You’d think that after the lame sequels that followed the original Robocop, the franchise would be all but buried. But when Hollywood can’t think of anything fresh, it turns to past successes to see if it can freshen things up, and that’s what’s happened here.
It’s 2028 and a company called OmniCorp is supplying robot soldiers to the U.S. Military overseas. The company feels it has the perfect product to keep law enforcement in check in America, but there’s a complication. A bill called the Dreyfuss Act, lead by Senator Dreyfuss, opposes the use of machines on American streets, stating that without feeling or emotion it’s always possible that a machine might act in a manner that will cause harm to innocents. So, never one to let the opportunity of making millions, and probably billions, go aside, company CEO Raymond Sellars (Michael Keaton) instructs his marketing team and scientists to come up with a machine that incorporates human traits. “We need to give America a product it can love,” he tells his team.
What his team comes up with is Robocop – a robot that is part human but mostly machine. When honest policeman Alex Murphy (Swedish actor Joel Kinnaman) is injured beyond normal repair by some crooked Detroit cops, OmniCorp rescues what’s left of the body then outfits it with robotic arms, legs, and just about everything else. All that’s really human is the face, what remains of the neck, and a pair of lungs. The rest is all metal. “He looks like a million dollars,” says Sellars. “Two point six million,” corrects the company lawyer Liz Kline (Jennifer Ehle).
But things don’t go as planned. Robocop may have what it takes to change public opinion and help reverse the restrictive Dreyfuss Act so that OmniCorp can eventually have a whole army of Robocops parading American cities – “We’re gonna make a fortune,” claims Tom Pope (Jay Baruchel), head of OmniCorp Marketing – but when he starts thinking for himself, the crooks within the Detroit police get nervous. “He’s broken protocol,” states a nervous Detroit Chief of Police (Marianne Jean-Baptiste). “He’s off solving his own murder.”
Like the ’87 original, the new Robocop sprays enough ammunition and disposes of as many bodies to make it appear as if overseas wars were now being fought on the streets of America. What it doesn’t have is the satirical bite, interesting villains, and overall clever wit of the first. Because of the absence of any real humor, this practically straight-laced approach causes the film to lose its general appeal fast. When a plot is as silly as this it needs humor to keep it palatable, but director Jose Padilha has abandoned the Paul Verhoeven approach. He’s taking it seriously. With the use of up to date effects and techniques, the director has produced a slick looking, well-oiled machine with the kind of action and violence that may well have teenage fanboys and general adolescents excited, but like the reason behind the complaints of the fictional Dreyfuss Act, there’s no heart.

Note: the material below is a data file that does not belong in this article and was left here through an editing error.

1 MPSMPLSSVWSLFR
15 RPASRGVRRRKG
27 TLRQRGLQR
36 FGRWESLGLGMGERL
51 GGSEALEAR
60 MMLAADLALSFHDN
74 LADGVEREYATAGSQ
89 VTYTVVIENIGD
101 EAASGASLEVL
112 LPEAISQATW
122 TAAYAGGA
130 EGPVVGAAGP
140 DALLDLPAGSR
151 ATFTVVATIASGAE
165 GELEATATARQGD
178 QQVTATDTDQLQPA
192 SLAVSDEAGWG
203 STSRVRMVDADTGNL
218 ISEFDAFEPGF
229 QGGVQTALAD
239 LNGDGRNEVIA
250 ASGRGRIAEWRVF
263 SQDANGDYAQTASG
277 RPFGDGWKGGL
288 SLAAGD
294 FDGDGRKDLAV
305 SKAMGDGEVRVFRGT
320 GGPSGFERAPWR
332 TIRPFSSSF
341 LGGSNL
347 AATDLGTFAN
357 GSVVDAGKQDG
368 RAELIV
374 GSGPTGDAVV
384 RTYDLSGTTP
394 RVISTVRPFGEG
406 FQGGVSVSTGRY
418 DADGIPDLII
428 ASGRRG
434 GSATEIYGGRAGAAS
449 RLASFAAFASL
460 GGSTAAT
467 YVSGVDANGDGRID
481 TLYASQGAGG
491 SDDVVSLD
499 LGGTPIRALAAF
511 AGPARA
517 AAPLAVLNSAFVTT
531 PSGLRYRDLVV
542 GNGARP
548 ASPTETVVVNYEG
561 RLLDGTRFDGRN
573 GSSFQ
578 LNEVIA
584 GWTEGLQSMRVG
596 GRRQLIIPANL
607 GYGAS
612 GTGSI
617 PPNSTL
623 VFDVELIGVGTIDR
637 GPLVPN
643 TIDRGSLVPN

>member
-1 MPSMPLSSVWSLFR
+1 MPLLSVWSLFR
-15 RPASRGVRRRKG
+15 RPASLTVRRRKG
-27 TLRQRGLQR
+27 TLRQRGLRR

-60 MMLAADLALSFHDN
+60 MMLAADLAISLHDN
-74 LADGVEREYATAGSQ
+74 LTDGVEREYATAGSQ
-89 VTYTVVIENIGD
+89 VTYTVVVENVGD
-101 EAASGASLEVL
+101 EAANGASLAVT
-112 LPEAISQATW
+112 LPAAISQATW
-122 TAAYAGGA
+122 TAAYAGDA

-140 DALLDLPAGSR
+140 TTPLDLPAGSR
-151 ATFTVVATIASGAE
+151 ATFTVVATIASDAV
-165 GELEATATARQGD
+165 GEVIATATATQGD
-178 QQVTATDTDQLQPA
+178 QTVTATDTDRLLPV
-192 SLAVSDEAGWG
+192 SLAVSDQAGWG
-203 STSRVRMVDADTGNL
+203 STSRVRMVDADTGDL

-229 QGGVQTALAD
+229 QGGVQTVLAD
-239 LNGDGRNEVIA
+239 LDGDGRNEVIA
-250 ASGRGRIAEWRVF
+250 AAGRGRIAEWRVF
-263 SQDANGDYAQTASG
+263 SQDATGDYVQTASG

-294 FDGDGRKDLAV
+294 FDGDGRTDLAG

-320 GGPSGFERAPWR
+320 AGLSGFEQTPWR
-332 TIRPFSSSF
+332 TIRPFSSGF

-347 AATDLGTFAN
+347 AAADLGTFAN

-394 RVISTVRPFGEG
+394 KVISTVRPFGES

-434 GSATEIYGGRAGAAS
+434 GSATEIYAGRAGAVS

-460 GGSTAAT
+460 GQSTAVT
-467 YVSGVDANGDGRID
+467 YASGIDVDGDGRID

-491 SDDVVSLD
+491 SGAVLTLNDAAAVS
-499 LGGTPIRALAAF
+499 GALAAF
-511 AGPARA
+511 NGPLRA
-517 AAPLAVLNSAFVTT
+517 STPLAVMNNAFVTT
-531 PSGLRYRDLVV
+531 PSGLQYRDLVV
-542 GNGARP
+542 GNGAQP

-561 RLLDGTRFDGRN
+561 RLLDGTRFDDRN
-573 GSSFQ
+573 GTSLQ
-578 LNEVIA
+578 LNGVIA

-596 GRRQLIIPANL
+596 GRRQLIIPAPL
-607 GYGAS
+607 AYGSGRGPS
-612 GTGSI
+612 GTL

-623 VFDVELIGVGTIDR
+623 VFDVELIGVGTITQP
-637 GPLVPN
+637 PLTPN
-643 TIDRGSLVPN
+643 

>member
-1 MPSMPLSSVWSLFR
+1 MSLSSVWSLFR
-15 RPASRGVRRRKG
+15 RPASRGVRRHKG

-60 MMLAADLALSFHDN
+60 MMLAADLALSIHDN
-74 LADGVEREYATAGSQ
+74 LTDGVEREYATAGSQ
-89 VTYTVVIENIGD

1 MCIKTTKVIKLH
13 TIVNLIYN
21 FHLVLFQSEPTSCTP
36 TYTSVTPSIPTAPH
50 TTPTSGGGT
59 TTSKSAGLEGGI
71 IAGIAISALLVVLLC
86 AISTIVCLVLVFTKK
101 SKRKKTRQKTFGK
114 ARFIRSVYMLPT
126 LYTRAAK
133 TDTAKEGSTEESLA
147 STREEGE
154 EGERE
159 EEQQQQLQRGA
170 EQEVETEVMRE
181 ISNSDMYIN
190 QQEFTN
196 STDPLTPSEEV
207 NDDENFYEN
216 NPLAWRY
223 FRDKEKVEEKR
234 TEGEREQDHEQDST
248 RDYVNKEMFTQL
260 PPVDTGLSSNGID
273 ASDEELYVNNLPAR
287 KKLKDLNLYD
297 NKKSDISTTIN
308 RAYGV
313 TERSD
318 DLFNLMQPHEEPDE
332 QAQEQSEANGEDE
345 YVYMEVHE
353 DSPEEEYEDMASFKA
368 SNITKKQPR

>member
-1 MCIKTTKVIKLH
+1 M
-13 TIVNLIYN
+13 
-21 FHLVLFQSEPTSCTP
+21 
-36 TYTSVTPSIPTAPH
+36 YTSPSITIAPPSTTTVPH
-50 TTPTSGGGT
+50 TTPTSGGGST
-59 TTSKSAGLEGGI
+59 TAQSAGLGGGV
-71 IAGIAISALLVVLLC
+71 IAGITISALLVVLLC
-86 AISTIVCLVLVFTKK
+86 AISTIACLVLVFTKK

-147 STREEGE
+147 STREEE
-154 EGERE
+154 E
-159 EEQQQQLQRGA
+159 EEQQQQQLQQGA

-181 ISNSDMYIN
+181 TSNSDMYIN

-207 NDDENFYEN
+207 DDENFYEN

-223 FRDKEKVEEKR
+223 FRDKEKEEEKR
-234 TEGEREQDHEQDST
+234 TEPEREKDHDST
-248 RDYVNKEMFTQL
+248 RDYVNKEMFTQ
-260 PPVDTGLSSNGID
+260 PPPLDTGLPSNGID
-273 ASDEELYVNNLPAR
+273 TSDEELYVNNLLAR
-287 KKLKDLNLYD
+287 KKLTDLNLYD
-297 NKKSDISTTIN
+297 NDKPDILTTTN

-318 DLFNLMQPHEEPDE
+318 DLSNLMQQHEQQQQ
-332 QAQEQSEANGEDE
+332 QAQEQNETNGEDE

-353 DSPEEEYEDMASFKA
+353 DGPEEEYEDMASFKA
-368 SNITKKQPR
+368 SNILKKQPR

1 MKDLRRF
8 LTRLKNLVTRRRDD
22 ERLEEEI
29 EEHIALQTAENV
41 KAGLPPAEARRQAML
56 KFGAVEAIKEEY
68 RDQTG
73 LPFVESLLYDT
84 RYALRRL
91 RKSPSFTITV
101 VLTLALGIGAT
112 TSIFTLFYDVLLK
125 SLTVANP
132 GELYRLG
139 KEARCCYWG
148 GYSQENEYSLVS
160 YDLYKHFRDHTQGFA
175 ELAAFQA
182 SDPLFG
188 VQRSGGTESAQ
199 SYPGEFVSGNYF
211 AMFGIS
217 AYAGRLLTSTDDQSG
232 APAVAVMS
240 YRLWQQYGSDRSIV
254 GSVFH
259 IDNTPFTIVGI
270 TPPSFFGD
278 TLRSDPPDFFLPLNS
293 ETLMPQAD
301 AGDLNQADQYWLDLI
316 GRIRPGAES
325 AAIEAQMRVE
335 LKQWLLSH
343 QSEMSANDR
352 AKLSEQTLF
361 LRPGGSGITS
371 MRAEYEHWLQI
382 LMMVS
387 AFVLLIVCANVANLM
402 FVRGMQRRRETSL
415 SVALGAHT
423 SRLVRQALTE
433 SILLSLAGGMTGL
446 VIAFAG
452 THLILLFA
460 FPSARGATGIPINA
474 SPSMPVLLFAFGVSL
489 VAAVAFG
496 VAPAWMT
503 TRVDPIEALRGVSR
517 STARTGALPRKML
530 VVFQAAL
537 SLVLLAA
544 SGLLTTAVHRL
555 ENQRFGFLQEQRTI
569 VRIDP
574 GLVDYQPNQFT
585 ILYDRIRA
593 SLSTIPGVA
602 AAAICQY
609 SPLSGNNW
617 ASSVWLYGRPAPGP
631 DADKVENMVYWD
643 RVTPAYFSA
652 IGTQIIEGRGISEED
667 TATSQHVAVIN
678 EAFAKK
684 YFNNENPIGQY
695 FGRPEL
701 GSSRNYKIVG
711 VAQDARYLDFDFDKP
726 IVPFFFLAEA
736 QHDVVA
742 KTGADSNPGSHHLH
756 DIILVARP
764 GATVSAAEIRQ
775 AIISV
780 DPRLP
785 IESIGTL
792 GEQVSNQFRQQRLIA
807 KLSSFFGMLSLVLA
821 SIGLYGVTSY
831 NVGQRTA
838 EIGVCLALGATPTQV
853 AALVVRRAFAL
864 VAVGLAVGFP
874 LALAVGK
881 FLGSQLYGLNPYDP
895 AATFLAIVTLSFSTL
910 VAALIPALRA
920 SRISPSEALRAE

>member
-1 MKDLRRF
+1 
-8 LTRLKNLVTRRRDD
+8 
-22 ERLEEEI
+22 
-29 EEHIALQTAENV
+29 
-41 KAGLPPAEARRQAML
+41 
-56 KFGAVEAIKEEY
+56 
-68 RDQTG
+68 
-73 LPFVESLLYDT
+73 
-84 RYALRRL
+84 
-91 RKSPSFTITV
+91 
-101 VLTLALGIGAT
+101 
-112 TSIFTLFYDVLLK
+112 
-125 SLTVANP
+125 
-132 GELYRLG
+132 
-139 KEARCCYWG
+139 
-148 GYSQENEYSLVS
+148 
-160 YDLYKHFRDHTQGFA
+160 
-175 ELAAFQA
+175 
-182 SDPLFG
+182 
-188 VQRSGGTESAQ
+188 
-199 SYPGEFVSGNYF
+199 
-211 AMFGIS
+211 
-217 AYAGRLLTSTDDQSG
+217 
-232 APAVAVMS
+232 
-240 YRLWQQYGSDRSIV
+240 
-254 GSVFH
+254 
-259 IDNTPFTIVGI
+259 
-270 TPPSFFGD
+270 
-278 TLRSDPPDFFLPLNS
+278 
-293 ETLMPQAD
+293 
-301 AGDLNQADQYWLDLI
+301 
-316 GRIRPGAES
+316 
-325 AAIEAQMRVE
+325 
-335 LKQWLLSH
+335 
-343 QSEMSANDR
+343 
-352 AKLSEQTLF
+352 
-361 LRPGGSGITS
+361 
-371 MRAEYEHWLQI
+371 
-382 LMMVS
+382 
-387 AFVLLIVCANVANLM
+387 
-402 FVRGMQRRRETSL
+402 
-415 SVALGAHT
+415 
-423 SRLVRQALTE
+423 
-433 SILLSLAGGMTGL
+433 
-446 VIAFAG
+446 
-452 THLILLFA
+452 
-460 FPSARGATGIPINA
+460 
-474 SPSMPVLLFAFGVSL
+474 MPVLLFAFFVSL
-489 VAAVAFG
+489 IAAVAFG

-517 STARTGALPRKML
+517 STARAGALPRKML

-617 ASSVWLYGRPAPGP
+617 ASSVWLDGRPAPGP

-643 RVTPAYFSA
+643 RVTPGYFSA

Samuel L. Jackson livens things up as a Fox-like TV presenter, a personality whose bias towards having Robocops on the streets is evident the moment he poses the question “Why is America so robophobic?” For the brief moments we stay with Jackson, the film actually leans towards the off-beat satire of the original, particular during the final moments when the presenter loses his temper and starts dropping f-bombs on TV in the way that only Jackson can deliver, but as soon as we return back to the streets of Detroit, whatever sly sense of humor the TV moments create, the wit is all but gone again. The end result is that Jackson’s scenes feel as though they should all be part of a different movie.
Only Australian actor Abbie Cornish as Robocop’s distraught wife displays anything remotely close to playing something that feels real. Despite occupying a role that should have been better developed, if the film has any emotional core, it’s Cornish.
Director Padilha handles the action well, even if the frenetic editing occasionally confuses the ability to see what is happening and to whom, but the continual use of the jerky handheld in dialog scenes that require a sense of stability spoils the flow. Jumping from a solid, well-framed shot to a handheld within the same scene creates an odd rhythm. Plus, blowing the images up to a larger scale for use on the giant IMAX, like the recent Jack Ryan adventure, is redundant. Handheld doesn’t work in IMAX, and there are no spectacular shots in Robocop to warrant the specialty of an oversized canvas. If you’re going, go to a regular presentation and save some dollars. Better still, wait for the DVD and save even more.
MPAA Rating: PG-13 Length: 108 Minutes Overall Rating: 6 (out of 10)